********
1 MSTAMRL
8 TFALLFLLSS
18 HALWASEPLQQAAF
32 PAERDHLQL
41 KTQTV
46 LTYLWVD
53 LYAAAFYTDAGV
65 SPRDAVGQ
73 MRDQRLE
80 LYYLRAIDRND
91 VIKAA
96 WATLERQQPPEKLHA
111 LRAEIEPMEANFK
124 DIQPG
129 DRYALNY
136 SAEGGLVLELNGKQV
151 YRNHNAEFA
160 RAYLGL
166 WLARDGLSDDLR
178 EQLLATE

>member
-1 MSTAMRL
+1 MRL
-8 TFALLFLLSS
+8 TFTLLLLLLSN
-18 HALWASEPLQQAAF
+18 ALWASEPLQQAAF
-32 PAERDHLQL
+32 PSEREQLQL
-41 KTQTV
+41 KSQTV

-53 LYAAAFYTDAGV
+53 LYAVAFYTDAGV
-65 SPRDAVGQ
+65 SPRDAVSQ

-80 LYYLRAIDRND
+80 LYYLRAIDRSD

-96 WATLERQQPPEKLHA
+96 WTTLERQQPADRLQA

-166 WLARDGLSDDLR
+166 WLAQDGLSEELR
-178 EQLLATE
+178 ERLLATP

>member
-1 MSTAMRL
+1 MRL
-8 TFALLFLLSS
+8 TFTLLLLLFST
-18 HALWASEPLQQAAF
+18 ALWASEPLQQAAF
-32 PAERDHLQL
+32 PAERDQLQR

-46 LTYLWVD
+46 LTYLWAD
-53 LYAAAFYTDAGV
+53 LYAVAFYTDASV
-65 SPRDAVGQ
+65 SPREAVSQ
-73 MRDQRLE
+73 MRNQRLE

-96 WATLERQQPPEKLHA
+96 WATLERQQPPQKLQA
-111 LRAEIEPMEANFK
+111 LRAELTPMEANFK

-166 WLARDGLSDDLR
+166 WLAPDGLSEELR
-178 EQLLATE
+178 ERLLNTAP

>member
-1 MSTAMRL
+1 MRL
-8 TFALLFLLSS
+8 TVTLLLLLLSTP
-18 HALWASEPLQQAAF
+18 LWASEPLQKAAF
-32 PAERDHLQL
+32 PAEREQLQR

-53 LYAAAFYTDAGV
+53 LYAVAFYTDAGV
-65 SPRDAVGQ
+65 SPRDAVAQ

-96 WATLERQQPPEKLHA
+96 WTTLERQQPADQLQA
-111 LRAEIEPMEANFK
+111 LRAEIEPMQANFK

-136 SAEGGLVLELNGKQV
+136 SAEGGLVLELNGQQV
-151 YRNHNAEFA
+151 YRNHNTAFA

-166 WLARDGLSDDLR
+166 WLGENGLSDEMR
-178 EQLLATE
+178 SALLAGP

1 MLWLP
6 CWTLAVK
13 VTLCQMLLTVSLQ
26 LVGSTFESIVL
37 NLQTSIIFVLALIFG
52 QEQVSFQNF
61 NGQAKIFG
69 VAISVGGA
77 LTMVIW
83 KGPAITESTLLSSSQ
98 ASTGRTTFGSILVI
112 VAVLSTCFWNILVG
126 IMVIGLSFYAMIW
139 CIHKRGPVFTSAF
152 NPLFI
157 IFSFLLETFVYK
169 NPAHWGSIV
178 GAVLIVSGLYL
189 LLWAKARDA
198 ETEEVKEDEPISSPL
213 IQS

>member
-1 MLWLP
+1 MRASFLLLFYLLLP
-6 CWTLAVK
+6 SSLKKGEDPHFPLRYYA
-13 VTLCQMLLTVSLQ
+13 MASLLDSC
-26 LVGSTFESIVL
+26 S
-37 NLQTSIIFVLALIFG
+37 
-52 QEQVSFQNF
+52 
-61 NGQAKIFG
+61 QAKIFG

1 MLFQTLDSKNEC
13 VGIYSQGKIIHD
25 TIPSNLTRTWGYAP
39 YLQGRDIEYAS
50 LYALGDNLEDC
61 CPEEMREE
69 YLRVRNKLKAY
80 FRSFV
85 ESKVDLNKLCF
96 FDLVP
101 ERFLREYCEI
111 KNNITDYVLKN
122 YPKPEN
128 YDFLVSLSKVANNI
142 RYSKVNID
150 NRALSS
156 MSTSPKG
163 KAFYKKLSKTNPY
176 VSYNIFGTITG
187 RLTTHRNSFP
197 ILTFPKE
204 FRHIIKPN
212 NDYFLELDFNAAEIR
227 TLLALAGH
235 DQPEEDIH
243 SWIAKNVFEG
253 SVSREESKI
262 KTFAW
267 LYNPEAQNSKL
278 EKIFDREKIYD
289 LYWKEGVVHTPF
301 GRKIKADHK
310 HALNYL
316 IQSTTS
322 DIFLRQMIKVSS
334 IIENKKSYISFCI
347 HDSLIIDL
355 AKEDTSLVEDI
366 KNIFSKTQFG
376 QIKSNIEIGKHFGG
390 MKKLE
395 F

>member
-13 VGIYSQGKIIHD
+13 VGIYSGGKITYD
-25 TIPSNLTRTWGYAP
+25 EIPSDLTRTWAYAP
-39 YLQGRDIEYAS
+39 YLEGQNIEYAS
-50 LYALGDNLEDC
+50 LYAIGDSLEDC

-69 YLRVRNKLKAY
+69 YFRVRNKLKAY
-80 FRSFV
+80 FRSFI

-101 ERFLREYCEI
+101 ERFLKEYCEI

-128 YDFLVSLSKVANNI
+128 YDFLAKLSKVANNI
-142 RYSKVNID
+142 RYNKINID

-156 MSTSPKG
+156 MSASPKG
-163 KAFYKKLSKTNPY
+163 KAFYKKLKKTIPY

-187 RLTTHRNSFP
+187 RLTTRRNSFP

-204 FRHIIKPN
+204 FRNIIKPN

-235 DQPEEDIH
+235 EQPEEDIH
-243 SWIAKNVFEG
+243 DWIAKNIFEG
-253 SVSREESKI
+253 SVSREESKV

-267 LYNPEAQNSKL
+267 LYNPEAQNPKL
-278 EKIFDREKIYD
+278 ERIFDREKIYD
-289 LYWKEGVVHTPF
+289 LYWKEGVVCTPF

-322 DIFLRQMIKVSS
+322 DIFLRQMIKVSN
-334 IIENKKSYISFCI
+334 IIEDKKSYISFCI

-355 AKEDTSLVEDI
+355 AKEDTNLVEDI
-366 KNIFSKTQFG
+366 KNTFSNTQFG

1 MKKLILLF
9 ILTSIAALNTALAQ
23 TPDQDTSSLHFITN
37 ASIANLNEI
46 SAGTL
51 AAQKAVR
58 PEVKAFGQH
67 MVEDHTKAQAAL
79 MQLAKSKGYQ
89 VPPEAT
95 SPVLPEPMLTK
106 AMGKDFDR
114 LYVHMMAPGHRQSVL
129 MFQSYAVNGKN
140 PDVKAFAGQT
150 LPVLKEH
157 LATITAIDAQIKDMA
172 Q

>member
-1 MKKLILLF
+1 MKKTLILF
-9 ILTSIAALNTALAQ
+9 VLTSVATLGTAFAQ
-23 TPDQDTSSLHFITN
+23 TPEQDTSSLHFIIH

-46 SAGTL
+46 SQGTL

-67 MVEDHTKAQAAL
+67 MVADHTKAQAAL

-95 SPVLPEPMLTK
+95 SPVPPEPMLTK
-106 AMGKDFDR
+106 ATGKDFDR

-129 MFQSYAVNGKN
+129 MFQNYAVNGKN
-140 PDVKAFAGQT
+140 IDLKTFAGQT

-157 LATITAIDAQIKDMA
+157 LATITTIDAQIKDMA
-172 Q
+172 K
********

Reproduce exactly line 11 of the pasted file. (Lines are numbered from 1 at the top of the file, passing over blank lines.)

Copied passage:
91 VIKAA